The U.S. CLO market is off to its strongest start to a year since the Great Financial Crisis, underpinned by a combination of falling liability costs, resurgent leveraged loan issuance, attractive relative value of the vehicles, and pent-up supply from managers after a tricky 2020.
"While everyone thought this would likely be a good year for supply, I am not sure many thought it would be quite this strong," says a CLO investor. "We are already pushing the boundary of how tight liabilities can go, after they ripped tighter. That has by and large been them following other asset classes, but CLOs remain attractive from a relative basis standpoint."
"Coming into the year our pipeline was solid, and it has taken off from there," notes a CLO banker. "Liabilities have probably come down more than we were expecting in the near term, and this has fueled both new issues and refis and resets."
Through March 22, the 2021 new-issue CLO market had already hosted 70 deals, totaling $34.3 billion, according to LCD. That puts it within reach of the record highs for both measures, which are the 77 new issues pricing in the fourth quarter of 2020, and $38.3 billion of paper issued in the second quarter of 2014.
Regardless of whether all-time quarterly records are set, this will still be the busiest opening quarter of a calendar year, with the average first-quarter tally for 2013-20 (inclusive) being 45 and $23.1 billion. Moreover, it is more than double the issuance from the first quarter last year.
The number of managers that have already issued in 2021 is indicative of the pent-up supply contributing to the surge in activity this year. Some 54 managers have printed a deal, already half of what was issued in all of 2019; that year featured the highest-ever manager count for a single year. While the current pace of issuance is unlikely to be sustained all year, a record manager count is a good bet.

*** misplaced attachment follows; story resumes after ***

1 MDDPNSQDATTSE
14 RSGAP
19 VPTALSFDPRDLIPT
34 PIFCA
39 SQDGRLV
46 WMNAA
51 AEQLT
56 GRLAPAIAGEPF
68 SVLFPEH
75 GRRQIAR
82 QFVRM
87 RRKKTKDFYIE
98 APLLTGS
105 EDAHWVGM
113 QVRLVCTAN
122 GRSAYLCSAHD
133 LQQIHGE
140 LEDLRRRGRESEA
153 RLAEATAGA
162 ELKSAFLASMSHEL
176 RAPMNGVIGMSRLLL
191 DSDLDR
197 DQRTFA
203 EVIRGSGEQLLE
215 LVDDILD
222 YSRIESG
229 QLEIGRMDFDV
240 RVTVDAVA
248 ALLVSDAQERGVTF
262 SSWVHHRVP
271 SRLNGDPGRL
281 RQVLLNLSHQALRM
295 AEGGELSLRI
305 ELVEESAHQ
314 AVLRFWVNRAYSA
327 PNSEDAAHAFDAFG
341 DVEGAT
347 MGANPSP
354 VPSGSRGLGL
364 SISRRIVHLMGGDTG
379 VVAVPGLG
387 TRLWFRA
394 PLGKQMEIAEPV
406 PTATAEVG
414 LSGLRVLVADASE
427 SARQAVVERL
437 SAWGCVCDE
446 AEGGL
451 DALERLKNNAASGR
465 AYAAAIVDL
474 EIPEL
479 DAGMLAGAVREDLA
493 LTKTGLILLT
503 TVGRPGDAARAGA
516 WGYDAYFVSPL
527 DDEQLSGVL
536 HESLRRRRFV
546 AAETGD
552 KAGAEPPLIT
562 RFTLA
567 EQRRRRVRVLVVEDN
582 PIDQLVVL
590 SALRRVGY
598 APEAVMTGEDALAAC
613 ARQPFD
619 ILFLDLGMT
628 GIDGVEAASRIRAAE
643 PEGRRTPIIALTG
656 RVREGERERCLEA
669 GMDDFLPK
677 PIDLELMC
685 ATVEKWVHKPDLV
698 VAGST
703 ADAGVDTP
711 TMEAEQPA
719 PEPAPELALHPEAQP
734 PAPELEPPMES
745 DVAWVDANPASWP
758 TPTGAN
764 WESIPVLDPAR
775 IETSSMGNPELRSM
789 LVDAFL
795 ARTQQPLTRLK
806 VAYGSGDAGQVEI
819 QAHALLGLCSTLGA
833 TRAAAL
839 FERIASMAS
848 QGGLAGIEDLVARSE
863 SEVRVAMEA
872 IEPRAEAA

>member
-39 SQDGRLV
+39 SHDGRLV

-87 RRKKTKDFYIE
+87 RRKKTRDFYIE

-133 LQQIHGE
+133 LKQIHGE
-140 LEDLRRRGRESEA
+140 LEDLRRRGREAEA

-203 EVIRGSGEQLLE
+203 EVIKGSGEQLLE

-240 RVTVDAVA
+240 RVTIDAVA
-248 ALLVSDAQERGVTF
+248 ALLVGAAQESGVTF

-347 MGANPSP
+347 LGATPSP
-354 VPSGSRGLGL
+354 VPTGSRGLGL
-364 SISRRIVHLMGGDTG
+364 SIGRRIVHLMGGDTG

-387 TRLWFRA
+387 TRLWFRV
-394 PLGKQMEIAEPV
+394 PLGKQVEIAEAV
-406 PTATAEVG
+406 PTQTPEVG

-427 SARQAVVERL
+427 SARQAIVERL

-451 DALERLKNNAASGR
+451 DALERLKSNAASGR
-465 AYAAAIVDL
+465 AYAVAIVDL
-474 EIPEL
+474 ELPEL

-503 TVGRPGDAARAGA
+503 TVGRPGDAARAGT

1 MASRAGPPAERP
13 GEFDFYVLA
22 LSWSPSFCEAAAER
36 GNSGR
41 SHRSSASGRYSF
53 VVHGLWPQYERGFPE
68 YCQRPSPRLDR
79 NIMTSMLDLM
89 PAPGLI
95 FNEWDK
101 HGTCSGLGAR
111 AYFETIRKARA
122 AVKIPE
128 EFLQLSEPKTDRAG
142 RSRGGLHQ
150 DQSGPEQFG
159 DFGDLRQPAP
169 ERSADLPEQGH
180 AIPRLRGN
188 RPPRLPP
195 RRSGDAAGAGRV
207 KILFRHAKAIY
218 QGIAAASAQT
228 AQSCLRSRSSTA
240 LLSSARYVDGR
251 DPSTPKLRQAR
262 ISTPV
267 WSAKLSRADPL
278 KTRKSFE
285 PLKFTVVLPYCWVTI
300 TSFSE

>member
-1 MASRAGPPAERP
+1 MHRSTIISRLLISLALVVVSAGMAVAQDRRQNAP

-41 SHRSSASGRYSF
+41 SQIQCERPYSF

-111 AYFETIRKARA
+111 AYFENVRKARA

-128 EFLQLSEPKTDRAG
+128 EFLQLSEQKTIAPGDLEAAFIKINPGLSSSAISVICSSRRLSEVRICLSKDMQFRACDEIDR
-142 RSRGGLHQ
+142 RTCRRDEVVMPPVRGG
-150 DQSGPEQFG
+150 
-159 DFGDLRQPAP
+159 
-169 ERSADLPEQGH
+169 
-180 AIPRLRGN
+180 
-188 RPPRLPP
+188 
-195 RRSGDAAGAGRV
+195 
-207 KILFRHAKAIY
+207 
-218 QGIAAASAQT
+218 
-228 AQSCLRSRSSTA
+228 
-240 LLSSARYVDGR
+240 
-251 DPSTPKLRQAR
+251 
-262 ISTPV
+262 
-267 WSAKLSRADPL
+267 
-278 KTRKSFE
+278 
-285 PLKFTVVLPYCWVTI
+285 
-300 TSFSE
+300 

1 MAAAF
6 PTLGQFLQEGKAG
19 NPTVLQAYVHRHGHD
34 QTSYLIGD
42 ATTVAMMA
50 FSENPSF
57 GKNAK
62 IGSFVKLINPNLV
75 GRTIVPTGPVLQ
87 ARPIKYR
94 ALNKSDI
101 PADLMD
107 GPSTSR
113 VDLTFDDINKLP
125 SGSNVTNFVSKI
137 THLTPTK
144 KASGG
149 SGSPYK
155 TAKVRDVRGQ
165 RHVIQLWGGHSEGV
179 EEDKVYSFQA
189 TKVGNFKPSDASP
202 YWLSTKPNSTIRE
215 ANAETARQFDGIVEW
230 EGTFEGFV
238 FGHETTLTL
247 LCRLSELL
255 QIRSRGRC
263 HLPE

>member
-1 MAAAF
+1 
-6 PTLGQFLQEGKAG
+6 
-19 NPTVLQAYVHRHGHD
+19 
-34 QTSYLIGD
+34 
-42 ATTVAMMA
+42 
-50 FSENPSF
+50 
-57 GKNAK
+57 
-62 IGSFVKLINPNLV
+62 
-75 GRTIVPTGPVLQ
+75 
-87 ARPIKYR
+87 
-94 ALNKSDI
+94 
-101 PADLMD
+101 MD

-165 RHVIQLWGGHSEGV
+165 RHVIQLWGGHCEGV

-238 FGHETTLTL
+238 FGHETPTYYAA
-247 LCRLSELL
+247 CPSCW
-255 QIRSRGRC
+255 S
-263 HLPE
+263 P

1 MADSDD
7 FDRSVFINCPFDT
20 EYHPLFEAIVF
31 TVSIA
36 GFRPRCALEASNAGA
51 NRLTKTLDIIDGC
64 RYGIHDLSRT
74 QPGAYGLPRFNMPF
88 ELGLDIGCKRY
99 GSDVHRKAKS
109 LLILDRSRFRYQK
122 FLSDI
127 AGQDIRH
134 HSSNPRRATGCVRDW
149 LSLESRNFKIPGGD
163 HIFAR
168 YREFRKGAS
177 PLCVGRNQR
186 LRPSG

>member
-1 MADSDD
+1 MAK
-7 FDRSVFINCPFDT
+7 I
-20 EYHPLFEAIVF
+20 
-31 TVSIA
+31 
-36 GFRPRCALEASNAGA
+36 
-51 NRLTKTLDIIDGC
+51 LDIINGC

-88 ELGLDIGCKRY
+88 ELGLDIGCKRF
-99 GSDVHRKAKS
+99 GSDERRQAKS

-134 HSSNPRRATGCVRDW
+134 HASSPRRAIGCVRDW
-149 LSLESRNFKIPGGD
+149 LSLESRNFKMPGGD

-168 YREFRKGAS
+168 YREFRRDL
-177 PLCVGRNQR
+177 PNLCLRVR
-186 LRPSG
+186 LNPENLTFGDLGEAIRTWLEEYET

It is not just the manager count either, with the more-prolific managers wasting little time in pricing multiple transactions already this year. Indeed, 12 managers have already priced two new issues, while two managers have priced three.
Arguably the most important catalyst for this elevated level of issuance has been falling liability costs. The cost of a CLO, measured through the weighted average cost of capital, has fallen 29 basis points so far in 2021, to 164 basis points over Libor, versus the previous quarter. Given that the fourth quarter of 2020 hosted a record number of deals, this has offered yet further fuel to an already raging fire.
Note though, the majority of supply in the fourth quarter — 62% — came with three-year reinvestment periods, with shorter-dated deals benefitting from a lower WACC. Just 28% of deals were issued with what had before COVID-19 been the market standard five-year reinvestment period.
This year, however, the liability backdrop has been sufficiently accommodating to allow for a clear resurgence of five-year reinvestment period deals, with 73% of new issues doing so. This clear shift, along with a tightening in the WACC, starkly highlights how liabilities have ripped tighter.
Moreover, liability costs through the CLO capital stack are now, on a three-month average, the tightest they have been since the second quarter of 2018. Given that it has not been cheaper to raise a CLO since the second quarter of 2018, as measured by the WACC, it is unsurprising that issuance volume is so high.